Monday, June 2, 2014

Divorce Rates Higher for Older Couples When Wife Becomes Ill

Excerpted from an article in Tech Times:  Divorce Rates Spike Among Older Couples if Wife Becomes Sick

"For older married heterosexual couples, the risk of divorce increases when the wife becomes seriously ill but such is not the case when the husband does.
According to social scientists from the Indiana University-Purdue University Indianapolis and University of Michigan, wives who experience health crises such as heart problems, cancer, stroke and lung disease increase the risk of divorce. Curiously, husbands who experience these life-threatening illnesses do not pose the same effect.
The researchers analyzed 2,717 marriages in the Health and Retirement Study from 1992 to 2010. These couples started out healthy in their marriages and how the onset of a serious illness affected the quality of their marriages were measured in the study."
This study did not analyze why this is so, but researchers speculated that gender norms around caregiving may play a factor.
Duh. You think so!?!??!!
Both Richard and I were surprised and reassured that he was able to be so selfless when my pain condition was at its worst.  He had never been tested like that before.  He was not only selfless, at times he was heroic.
But I always thought that he was the exception.  I have heard from a few blog readers that they too had heroic partners.  I have heard from many more that their (male) partner fit better somewhere on the awkward to negligent scale.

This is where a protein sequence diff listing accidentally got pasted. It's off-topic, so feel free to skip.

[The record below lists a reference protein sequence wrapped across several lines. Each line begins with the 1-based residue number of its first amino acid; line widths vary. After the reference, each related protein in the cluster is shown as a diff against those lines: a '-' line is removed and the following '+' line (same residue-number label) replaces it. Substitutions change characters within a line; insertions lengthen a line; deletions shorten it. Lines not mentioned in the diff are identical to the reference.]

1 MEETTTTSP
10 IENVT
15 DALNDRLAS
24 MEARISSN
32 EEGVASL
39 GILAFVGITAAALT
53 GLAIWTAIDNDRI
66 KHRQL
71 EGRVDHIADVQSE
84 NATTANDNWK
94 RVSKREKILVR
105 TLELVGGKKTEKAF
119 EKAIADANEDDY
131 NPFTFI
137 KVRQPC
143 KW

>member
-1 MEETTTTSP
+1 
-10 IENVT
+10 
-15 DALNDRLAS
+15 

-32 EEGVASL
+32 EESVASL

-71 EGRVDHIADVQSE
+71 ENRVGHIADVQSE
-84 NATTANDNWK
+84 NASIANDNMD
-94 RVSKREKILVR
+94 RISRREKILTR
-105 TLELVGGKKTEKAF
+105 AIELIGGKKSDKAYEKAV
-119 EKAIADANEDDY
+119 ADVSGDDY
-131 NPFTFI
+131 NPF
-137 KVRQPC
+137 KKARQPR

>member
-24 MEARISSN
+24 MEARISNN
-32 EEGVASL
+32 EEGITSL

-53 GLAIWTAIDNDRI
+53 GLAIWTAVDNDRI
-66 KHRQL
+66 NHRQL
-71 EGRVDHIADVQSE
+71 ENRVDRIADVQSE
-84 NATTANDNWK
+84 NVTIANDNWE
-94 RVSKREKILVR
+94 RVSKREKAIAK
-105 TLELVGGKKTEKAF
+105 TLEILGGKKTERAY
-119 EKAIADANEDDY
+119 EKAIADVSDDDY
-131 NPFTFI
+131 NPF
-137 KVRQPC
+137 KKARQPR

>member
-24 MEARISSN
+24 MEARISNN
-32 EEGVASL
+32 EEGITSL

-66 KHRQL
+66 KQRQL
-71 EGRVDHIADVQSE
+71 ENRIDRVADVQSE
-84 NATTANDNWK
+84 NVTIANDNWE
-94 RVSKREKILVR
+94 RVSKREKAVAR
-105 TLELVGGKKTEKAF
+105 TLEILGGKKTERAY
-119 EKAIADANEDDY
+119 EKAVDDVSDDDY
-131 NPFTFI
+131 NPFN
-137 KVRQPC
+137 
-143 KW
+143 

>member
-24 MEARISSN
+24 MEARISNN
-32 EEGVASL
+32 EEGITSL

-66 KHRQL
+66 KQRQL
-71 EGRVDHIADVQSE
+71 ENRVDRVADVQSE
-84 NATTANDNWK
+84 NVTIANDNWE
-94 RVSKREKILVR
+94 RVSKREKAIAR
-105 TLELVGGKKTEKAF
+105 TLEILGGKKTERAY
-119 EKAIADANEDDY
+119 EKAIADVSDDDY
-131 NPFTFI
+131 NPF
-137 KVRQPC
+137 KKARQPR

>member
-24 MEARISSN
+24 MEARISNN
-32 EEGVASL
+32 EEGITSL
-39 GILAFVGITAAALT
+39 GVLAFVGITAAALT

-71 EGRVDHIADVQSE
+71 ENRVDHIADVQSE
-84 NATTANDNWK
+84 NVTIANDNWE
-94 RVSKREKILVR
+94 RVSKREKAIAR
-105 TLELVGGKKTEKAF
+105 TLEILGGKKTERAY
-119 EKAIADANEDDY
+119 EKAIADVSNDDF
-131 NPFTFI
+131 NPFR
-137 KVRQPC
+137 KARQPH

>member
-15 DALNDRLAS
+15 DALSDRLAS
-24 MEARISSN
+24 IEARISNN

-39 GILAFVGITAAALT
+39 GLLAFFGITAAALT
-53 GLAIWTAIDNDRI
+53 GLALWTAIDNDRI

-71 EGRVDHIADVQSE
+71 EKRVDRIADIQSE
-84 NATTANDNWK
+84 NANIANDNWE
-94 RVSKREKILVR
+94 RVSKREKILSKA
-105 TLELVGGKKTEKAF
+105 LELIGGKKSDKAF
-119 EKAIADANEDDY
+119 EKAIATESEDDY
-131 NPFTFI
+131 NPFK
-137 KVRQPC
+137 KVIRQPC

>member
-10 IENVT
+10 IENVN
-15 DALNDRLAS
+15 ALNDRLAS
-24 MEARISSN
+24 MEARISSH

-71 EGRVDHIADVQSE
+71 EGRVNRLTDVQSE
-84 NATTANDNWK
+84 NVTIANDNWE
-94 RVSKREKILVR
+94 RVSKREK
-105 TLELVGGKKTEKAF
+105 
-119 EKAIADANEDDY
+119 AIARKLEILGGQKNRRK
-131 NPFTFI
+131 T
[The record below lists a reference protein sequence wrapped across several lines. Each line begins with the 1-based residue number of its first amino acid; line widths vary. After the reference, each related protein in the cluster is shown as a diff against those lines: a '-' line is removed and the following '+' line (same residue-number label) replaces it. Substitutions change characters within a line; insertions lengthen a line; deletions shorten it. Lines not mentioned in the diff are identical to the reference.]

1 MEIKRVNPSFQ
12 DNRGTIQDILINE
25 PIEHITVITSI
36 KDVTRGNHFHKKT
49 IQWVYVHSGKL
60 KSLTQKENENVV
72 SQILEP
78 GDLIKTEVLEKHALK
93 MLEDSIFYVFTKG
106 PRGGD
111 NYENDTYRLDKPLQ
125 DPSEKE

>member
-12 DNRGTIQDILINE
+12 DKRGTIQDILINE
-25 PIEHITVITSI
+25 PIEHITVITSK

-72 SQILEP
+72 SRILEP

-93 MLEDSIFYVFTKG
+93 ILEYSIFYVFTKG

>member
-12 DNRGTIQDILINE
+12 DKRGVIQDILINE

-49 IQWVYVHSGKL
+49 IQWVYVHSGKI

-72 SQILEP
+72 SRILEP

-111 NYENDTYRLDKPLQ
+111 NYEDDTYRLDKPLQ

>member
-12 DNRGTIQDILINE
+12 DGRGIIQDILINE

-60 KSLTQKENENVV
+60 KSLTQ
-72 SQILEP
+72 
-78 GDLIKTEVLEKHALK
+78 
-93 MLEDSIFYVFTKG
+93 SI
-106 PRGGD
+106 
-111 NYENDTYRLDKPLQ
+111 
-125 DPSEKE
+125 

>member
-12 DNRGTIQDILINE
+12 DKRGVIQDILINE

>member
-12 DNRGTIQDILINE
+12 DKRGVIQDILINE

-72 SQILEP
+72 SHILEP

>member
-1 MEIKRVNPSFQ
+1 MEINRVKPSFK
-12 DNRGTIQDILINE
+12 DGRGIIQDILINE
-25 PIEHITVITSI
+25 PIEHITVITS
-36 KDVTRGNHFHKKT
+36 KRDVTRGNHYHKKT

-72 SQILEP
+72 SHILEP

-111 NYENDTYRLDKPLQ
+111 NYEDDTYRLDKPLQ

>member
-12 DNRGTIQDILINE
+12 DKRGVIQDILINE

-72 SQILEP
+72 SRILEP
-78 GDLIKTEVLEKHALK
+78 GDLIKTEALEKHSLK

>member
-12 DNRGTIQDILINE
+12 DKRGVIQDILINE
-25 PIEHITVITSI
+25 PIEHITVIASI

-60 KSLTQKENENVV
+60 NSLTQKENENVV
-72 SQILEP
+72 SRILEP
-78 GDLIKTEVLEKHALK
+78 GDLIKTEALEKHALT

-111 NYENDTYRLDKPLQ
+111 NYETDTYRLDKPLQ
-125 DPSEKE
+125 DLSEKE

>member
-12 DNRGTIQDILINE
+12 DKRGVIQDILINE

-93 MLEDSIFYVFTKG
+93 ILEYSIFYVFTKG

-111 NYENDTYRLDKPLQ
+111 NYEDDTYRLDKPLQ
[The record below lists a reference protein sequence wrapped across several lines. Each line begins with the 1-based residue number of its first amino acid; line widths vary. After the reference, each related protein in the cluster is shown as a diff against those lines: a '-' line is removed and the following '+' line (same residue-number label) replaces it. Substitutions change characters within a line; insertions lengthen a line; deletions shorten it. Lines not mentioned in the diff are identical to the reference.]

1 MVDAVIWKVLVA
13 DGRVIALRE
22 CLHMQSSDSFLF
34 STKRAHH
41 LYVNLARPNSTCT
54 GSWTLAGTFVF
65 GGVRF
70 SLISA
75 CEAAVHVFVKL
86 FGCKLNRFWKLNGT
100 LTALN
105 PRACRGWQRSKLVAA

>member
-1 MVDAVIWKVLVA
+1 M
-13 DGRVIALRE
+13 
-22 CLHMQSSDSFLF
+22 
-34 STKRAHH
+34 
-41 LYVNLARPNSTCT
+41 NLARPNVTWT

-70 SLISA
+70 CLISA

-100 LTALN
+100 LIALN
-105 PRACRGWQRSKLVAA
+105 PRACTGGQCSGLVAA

However, to put the entire blame on the male partner or on gender norms misses the way the couple is intertwined and operates as an integrated system -- with each move balanced by countermoves.  The couple dance is a complex one, honed over years of practice.  Illness plays a new tune and requires that the dance change and that couples adapt with new moves.
Illness puts a terrible strain on relationships.  And couples rarely have either the support or the education they need to adapt and weather illness together.  When the well partner feels sustained and engaged, both partners are uplifted.  Likewise, if the well partner is disregarded and disengaged, both partners will sink.
When I appreciated Richard's efforts, he felt seen and needed and could use that to bolster his caregiving efforts.  When I disengaged from him and chose isolation rather than connection, he too distanced.  When we talked about what we each were going through and needed from each other - there was more life force available from which we could each draw.
Has your partner disengaged?  How does that effect you?  Have you given up on him (or her) and sought support elsewhere?  Have you found ways to re-engage with your partner?

1 comment:

Julie said...

Perhaps it's social norms on both sides. Women are used to being the care-giver, being independant, and not relying on someone else. When we are sick in a way that we can't continue to be the care-giver is it perhaps the norm to then withdraw so that the well partner doesn't feel they have to care for us?

Just a thought. However, I totally agree that we (the sick) have to make an effort to make sure we stay engaged in our relationships, whether with our partner or friendships. In any situation when you pull away you create walls.